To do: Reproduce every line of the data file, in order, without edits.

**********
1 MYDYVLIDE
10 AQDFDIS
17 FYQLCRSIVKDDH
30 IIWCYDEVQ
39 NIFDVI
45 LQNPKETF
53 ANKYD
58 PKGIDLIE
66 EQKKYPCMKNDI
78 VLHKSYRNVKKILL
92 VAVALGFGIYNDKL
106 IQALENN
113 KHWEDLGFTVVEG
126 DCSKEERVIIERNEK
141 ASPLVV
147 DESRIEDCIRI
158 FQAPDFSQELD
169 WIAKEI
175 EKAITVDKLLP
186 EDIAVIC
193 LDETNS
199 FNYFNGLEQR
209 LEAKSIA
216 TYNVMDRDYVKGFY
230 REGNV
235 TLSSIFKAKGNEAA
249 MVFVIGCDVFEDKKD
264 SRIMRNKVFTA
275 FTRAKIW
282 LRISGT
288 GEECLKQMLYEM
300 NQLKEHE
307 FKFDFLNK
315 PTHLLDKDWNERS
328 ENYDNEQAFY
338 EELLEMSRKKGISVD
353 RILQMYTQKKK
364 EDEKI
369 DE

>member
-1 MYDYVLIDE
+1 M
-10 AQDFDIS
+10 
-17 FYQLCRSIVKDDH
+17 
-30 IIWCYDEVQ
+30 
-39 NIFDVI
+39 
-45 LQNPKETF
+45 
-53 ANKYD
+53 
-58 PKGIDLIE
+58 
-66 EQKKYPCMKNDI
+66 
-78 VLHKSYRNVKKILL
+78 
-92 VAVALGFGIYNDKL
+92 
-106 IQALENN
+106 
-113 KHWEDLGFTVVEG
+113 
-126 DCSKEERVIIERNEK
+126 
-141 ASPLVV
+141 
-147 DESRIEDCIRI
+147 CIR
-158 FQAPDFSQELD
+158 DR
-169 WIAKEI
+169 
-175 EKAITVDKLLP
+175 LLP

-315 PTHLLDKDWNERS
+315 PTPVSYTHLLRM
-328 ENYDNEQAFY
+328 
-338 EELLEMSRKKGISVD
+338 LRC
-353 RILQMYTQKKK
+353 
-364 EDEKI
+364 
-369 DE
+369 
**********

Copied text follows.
1 MYDYVLIDE
10 AQDFDIS
17 FYQLCRSIVKDDH
30 IIWCYDEVQ
39 NIFDVI
45 LQNPKETF
53 ANKYD
58 PKGIDLIE
66 EQKKYPCMKNDI
78 VLHKSYRNVKKILL
92 VAVALGFGIYNDKL
106 IQALENN
113 KHWEDLGFTVVEG
126 DCSKEERVIIERNEK
141 ASPLVV
147 DESRIEDCIRI
158 FQAPDFSQELD
169 WIAKEI
175 EKAITVDKLLP
186 EDIAVIC
193 LDETNS
199 FNYFNGLEQR
209 LEAKSIA
216 TYNVMDRDYVKGFY
230 REGNV
235 TLSSIFKAKGNEAA
249 MVFVIGCDVFEDKKD
264 SRIMRNKVFTA
275 FTRAKIW
282 LRISGT
288 GEECLKQMLYEM
300 NQLKEHE
307 FKFDFLNK
315 PTHLLDKDWNERS
328 ENYDNEQAFY
338 EELLEMSRKKGISVD
353 RILQMYTQKKK
364 EDEKI
369 DE

>member
-1 MYDYVLIDE
+1 M
-10 AQDFDIS
+10 
-17 FYQLCRSIVKDDH
+17 
-30 IIWCYDEVQ
+30 
-39 NIFDVI
+39 
-45 LQNPKETF
+45 
-53 ANKYD
+53 
-58 PKGIDLIE
+58 
-66 EQKKYPCMKNDI
+66 
-78 VLHKSYRNVKKILL
+78 
-92 VAVALGFGIYNDKL
+92 
-106 IQALENN
+106 
-113 KHWEDLGFTVVEG
+113 
-126 DCSKEERVIIERNEK
+126 
-141 ASPLVV
+141 
-147 DESRIEDCIRI
+147 CIR
-158 FQAPDFSQELD
+158 DR
-169 WIAKEI
+169 
-175 EKAITVDKLLP
+175 LLP

-315 PTHLLDKDWNERS
+315 PTPVSYTHLLRM
-328 ENYDNEQAFY
+328 
-338 EELLEMSRKKGISVD
+338 LRC
-353 RILQMYTQKKK
+353 
-364 EDEKI
+364 
-369 DE
+369 